UCL Faculty of Laws


Bentham Papers digitised

1 June 2018

Bentham's manuscripts are now available digitally

A hand makes changes in a document

More than 95000 images of Bentham's manuscripts are now available in electronic form, as part of the Bentham Project’s Transcribe Bentham crowdsourcing initiative.  These digitised images will make Bentham's philosophy more accessible to researchers and members of the public.

Around 80000 images were captured from 173 boxes of Bentham Papers held in Special Collections at UCL, which include Bentham’s thoughts on his Constitutional Code, the Panopticon prison and the Church of England, amongst other subjects.  A further 20 boxes of material from The British Library have also been digitised, some of which comprise letters to and from Bentham and his family.  These images are linked to detailed metadata prepared by Bentham Project researchers, some of which is available online via the Bentham Papers Database.

Lots of this material is already available online via the Transcription Desk and the digital repository of the UCL Library.  Over the coming months, the rest of the digitised papers will be uploaded to the websites of UCL and The British Library.

The Transcribe Bentham initiative began in 2010, and in 2012 the Andrew W. Mellon Foundation provided funding to digitise Bentham manuscripts held in The British Library, thereby digitally uniting the two largest collections of Bentham material for the first time.  

The digitisation process involved taking images of manuscripts before refining their quality and matching them to metadata records.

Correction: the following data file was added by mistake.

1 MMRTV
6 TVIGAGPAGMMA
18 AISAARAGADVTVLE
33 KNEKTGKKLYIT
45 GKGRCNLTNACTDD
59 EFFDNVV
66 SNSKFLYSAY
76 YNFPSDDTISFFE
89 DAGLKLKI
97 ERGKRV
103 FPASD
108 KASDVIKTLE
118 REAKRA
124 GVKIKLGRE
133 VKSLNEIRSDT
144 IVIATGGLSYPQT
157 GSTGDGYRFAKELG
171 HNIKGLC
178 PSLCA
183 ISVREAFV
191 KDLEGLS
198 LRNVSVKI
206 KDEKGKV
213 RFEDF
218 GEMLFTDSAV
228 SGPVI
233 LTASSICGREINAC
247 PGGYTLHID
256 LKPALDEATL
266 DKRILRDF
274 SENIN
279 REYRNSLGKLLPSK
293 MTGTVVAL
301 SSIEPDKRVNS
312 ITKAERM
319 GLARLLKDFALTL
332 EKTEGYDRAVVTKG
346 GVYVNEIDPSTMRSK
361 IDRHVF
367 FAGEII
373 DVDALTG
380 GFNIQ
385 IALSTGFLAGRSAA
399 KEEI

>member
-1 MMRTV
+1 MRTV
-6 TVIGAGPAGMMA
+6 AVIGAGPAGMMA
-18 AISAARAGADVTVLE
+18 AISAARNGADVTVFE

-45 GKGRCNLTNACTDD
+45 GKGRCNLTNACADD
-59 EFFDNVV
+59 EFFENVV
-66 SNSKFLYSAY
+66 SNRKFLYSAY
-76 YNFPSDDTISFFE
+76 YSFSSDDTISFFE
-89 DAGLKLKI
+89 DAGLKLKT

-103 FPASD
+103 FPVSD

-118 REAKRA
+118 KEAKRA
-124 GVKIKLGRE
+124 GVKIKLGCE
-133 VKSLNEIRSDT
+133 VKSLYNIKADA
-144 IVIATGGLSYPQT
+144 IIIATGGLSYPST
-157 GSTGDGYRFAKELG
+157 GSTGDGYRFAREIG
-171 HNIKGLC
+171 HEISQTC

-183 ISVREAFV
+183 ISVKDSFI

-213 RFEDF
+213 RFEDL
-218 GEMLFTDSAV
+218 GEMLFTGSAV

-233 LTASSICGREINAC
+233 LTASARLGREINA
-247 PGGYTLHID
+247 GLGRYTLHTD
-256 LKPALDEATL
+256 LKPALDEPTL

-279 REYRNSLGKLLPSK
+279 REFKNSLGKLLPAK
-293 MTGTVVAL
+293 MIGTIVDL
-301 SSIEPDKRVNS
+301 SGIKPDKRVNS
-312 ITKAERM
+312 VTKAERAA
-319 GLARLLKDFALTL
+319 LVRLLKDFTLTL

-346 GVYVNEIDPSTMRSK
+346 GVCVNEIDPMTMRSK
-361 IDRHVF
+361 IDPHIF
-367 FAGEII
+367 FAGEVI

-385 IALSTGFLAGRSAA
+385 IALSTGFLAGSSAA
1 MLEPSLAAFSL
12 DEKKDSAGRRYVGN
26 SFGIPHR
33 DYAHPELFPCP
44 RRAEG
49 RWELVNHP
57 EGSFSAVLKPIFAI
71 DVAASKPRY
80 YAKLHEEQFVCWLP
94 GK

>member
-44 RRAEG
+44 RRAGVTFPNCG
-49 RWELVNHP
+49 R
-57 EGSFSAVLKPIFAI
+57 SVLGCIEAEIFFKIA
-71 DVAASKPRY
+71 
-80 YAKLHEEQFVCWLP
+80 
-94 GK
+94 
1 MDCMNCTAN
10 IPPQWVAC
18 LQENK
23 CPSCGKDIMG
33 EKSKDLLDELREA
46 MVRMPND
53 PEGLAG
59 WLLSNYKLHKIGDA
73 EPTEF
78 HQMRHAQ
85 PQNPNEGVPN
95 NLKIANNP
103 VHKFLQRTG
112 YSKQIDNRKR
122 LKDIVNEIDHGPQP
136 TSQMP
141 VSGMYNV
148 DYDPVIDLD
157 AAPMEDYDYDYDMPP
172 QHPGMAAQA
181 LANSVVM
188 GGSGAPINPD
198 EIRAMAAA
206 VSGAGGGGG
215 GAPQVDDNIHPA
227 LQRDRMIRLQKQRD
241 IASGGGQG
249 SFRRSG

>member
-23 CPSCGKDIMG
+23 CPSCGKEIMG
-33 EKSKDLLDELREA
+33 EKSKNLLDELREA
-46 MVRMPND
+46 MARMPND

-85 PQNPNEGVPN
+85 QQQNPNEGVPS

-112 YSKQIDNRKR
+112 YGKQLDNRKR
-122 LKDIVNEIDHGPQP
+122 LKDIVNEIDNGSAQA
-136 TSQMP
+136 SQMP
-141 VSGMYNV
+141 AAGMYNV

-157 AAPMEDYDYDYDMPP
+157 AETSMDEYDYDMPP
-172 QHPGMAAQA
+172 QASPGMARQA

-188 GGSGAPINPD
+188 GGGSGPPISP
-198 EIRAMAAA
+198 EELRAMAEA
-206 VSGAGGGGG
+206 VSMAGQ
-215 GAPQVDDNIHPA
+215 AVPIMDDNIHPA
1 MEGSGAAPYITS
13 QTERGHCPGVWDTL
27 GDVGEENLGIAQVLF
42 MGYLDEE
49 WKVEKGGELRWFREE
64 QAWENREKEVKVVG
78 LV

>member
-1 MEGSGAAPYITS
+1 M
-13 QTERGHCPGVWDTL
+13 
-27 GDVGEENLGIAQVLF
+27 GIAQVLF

These images are an enviable resource for scholarship and public engagement, making it possible for anyone around the world to read Bentham’s ideas in their original form.  Transcriptions provided by volunteers on Transcribe Bentham are helping to enhance the accessibility of these papers, meaning that they can be explored more easily.  Digitisation speeds up the Bentham Project’s work on the scholarly edition of Bentham’s writings.  Researchers at the project can now easily consult digital images on their computer when they wish to transcribe a page or double-check the spelling of a difficult word.  The images and transcripts represent a dataset that can also be exploited with new digital techniques.  The project experimented with training Handwritten Text Recognition technology to process Bentham’s handwriting as part of the READ project and there are intriguing possibilities for text mining, mapping and network analysis ready for future scholars.

A handful of Bentham folios are held in other archives around the world.

This digital milestone will be marked with a celebratory event at UCL on 6 June for everyone who has been involved with or supported the initiative.

If you have any questions about the digitisation or would like to view images that have not yet been put online, feel free to contact Transcribe Bentham.

Funding for the digitisation was provided by the Arts and Humanities Research Council, the Andrew W. Mellon Foundation, UCL Digital Media Services and the European Union’s Horizon 2020 research and innovation programme.  The Bentham Project is also recognised as a British Academy Research Project.

By Dr Louise Seaward